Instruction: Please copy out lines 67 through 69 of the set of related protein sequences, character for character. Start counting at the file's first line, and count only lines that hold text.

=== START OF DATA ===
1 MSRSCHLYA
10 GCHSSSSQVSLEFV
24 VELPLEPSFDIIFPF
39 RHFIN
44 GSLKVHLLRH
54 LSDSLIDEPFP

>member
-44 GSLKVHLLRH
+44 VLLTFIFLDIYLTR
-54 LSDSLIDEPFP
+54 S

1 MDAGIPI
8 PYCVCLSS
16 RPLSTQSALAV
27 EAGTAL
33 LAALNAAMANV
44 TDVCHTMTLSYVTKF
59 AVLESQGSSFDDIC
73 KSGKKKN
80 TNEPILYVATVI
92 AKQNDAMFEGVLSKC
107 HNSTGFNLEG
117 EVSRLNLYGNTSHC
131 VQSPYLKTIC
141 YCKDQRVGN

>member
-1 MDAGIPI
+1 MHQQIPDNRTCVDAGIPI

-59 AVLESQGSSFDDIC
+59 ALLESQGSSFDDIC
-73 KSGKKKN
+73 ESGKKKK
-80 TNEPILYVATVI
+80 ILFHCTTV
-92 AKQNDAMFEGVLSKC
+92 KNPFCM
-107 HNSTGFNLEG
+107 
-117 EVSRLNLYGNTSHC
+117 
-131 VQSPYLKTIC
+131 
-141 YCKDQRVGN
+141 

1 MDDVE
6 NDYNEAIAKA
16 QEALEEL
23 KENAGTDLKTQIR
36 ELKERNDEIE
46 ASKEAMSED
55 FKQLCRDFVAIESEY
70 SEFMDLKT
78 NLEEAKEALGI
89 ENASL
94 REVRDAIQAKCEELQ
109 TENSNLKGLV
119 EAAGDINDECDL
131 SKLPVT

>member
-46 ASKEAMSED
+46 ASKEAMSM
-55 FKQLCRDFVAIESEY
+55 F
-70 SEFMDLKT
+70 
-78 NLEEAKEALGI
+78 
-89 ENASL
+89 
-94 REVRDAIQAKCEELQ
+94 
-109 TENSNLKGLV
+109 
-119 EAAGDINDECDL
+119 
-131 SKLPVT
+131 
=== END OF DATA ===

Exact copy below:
+78 
-89 ENASL
+89 